Al-Qaeda plans to attack oil firms in North Africa
By Abdelghani Henni
Friday, 16 September 2011 5:37
Algerian newspaper el-Khabar has reported of a specific al-Qaeda threat to US and British oil companies operating in Sahel and North Africa following US reports that the terrorist network has acquired Russian anti-aircraft rockets during the Libyan conflict.
US security forces have reportedly sent an email to US embassies in the Sahel Region and North Africa, in addition to oil companies operating in these region, after receiving confirmed information that al-Qaeda has acquired huge number of surface-to-air rockets which the group intends to use in attacks on oilfield staff from US and British companies working in the Sahara.
“The email says that terrorists plan to attack these companies, precisely planes carrying the staff working in the oil fields,” the newspaper quoted a source.
The newspaper said that the terrorists aim to target mainly staff rather than oil field infrastructure. The newspaper also said that major services companies operating in the drilling and the exploration sectors have received the email and forwarded it to their security contractors.
The notice has already reportedly spread concern among companies operating in these region, and also those looking to take part in the reconstruction of Libya.
The news paper said the rockets smuggled are SAM7 and SAM5 handheld Russian surface-to-air rockets, capable of shooting down civilian aircraft.
Re: Al-Qaeda plans to attack oil firms in North Africa
Al-Qaida in the Islamic Maghreb Plans to Attack Planes in Algeria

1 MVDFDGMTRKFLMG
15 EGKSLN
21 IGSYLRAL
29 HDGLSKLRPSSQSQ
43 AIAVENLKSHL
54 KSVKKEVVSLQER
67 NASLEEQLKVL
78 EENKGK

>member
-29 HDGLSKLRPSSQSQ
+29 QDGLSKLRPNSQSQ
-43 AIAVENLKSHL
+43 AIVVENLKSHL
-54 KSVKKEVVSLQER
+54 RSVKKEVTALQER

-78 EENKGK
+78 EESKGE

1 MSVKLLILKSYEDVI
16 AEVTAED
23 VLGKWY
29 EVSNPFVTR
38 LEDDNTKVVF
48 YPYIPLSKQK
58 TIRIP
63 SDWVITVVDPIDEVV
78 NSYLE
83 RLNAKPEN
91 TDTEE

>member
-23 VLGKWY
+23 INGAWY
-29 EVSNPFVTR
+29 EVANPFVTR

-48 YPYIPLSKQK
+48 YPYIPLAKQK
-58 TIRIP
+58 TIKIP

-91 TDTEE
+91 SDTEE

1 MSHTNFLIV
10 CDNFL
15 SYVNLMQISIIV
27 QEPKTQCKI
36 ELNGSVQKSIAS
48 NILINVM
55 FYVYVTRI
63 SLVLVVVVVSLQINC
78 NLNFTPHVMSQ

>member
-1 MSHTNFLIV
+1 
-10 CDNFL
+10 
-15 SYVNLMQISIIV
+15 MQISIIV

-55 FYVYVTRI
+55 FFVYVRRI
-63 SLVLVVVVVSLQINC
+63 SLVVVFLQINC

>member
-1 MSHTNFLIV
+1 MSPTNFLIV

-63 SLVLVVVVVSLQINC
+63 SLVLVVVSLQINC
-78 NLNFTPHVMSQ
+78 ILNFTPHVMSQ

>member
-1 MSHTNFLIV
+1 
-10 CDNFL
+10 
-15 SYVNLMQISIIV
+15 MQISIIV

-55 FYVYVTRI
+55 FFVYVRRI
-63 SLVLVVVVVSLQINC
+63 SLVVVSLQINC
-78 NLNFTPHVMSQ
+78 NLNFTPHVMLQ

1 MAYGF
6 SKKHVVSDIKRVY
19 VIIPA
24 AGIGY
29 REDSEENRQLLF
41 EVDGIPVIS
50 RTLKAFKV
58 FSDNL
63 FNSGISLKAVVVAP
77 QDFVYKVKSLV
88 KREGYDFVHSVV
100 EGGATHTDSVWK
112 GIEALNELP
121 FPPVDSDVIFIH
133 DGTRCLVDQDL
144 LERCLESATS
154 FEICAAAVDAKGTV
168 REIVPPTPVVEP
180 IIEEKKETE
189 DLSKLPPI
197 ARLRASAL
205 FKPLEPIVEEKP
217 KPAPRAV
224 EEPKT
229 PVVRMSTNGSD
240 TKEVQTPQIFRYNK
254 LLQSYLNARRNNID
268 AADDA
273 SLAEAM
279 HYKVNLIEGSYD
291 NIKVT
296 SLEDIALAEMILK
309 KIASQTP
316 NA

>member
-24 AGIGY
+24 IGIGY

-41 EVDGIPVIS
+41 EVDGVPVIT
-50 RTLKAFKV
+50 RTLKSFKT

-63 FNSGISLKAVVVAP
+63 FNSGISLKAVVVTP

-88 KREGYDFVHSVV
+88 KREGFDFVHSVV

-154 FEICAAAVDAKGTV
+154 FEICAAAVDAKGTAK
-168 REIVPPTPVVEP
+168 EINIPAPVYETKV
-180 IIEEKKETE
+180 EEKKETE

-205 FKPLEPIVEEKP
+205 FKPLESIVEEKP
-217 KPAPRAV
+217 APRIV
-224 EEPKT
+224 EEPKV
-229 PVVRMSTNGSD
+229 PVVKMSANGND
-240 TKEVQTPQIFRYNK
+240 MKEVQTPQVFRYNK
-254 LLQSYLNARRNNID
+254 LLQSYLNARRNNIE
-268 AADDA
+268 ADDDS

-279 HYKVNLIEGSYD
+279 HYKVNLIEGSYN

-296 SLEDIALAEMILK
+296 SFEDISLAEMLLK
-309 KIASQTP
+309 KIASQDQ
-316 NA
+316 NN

Office of the Spokesperson
Question Taken at the September 15, 2011 Daily Press Briefing
September 16, 2011
QUESTION: What is the U.S. reaction to reports that al-Qaida in the Islamic Maghreb plans to attack planes chartered by oil companies in the Algeria Maghreb region? What information does the U.S. have about this alleged attack?
ANSWER: The U.S. Embassy in Algiers received threat information and both the Embassy and the Overseas Security Advisory Council acted quickly to alert potential targets to the threat. While we and our international partners have put considerable pressure on al-Qa’ida and have degraded much of the group’s abilities, including its capacity to raise money, train recruits, and plan attacks outside of the region, we continue to face a significant terrorist threat from al-Qa’ida, its affiliates, and its adherents. We continue to work very closely with our key partners on the threat from international terrorism, including the role that al-Qaida continues to play. Information is routinely shared between the U.S. and our partners in order to disrupt terrorist plotting, identify and take action against potential operatives, and strengthen our defenses against potential threats. The Government of Algeria has long been one of our strongest partners in this fight.